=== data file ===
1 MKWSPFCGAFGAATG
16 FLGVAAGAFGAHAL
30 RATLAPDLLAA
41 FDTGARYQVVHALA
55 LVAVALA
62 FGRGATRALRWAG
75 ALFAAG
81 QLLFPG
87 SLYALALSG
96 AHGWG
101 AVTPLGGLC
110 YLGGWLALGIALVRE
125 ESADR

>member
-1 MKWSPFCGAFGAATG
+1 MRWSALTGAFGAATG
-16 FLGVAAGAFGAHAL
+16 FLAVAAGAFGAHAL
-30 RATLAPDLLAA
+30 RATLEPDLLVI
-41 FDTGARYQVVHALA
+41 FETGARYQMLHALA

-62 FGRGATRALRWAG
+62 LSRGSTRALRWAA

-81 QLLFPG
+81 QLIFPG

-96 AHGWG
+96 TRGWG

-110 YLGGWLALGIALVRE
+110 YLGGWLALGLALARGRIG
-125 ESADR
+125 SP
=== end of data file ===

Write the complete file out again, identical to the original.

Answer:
1 MKWSPFCGAFGAATG
16 FLGVAAGAFGAHAL
30 RATLAPDLLAA
41 FDTGARYQVVHALA
55 LVAVALA
62 FGRGATRALRWAG
75 ALFAAG
81 QLLFPG
87 SLYALALSG
96 AHGWG
101 AVTPLGGLC
110 YLGGWLALGIALVRE
125 ESADR

>member
-1 MKWSPFCGAFGAATG
+1 MRWSALTGAFGAATG
-16 FLGVAAGAFGAHAL
+16 FLAVAAGAFGAHAL
-30 RATLAPDLLAA
+30 RATLEPDLLVI
-41 FDTGARYQVVHALA
+41 FETGARYQMLHALA

-62 FGRGATRALRWAG
+62 LSRGSTRALRWAA

-81 QLLFPG
+81 QLIFPG

-96 AHGWG
+96 TRGWG

-110 YLGGWLALGIALVRE
+110 YLGGWLALGLALARGRIG
-125 ESADR
+125 SP